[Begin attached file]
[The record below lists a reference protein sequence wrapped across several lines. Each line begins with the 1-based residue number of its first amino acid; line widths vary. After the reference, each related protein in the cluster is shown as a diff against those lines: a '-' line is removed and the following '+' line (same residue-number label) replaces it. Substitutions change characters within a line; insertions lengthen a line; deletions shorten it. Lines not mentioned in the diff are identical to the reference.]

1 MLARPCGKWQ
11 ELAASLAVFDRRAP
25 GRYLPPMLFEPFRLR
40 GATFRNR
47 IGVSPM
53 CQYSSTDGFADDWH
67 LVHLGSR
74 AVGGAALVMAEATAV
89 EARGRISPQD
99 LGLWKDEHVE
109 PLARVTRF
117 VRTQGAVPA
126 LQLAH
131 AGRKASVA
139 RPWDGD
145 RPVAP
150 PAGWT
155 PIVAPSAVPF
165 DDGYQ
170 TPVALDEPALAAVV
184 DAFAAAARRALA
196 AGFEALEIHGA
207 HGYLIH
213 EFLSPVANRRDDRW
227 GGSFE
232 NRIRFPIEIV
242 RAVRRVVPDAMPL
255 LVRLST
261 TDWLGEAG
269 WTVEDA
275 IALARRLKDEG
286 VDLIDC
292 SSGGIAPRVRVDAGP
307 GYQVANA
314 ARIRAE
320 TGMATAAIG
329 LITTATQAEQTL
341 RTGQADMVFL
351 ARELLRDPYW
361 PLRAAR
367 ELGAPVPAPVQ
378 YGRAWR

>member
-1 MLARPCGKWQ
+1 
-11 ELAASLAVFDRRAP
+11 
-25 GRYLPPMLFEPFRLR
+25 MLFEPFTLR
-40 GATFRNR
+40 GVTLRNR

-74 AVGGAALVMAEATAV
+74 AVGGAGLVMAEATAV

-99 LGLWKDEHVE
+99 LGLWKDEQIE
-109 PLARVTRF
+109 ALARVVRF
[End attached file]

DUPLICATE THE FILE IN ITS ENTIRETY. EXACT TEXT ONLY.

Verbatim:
[The record below lists a reference protein sequence wrapped across several lines. Each line begins with the 1-based residue number of its first amino acid; line widths vary. After the reference, each related protein in the cluster is shown as a diff against those lines: a '-' line is removed and the following '+' line (same residue-number label) replaces it. Substitutions change characters within a line; insertions lengthen a line; deletions shorten it. Lines not mentioned in the diff are identical to the reference.]

1 MLARPCGKWQ
11 ELAASLAVFDRRAP
25 GRYLPPMLFEPFRLR
40 GATFRNR
47 IGVSPM
53 CQYSSTDGFADDWH
67 LVHLGSR
74 AVGGAALVMAEATAV
89 EARGRISPQD
99 LGLWKDEHVE
109 PLARVTRF
117 VRTQGAVPA
126 LQLAH
131 AGRKASVA
139 RPWDGD
145 RPVAP
150 PAGWT
155 PIVAPSAVPF
165 DDGYQ
170 TPVALDEPALAAVV
184 DAFAAAARRALA
196 AGFEALEIHGA
207 HGYLIH
213 EFLSPVANRRDDRW
227 GGSFE
232 NRIRFPIEIV
242 RAVRRVVPDAMPL
255 LVRLST
261 TDWLGEAG
269 WTVEDA
275 IALARRLKDEG
286 VDLIDC
292 SSGGIAPRVRVDAGP
307 GYQVANA
314 ARIRAE
320 TGMATAAIG
329 LITTATQAEQTL
341 RTGQADMVFL
351 ARELLRDPYW
361 PLRAAR
367 ELGAPVPAPVQ
378 YGRAWR

>member
-1 MLARPCGKWQ
+1 
-11 ELAASLAVFDRRAP
+11 
-25 GRYLPPMLFEPFRLR
+25 MLFEPFTLR
-40 GATFRNR
+40 GVTLRNR

-74 AVGGAALVMAEATAV
+74 AVGGAGLVMAEATAV

-99 LGLWKDEHVE
+99 LGLWKDEQIE
-109 PLARVTRF
+109 ALARVVRF